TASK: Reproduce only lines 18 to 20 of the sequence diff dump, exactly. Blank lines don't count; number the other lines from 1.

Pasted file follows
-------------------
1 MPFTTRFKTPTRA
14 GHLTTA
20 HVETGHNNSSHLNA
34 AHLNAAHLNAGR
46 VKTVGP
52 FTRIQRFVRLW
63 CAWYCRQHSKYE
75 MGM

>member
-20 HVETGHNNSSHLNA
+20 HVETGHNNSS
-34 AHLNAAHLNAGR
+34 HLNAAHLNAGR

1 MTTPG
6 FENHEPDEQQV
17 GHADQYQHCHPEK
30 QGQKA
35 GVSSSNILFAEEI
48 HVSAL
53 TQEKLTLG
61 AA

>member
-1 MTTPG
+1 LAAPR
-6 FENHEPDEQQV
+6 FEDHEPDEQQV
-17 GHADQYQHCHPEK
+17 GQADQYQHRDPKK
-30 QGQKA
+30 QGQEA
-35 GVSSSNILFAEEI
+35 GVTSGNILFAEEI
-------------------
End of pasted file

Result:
35 GVSSSNILFAEEI
48 HVSAL
53 TQEKLTLG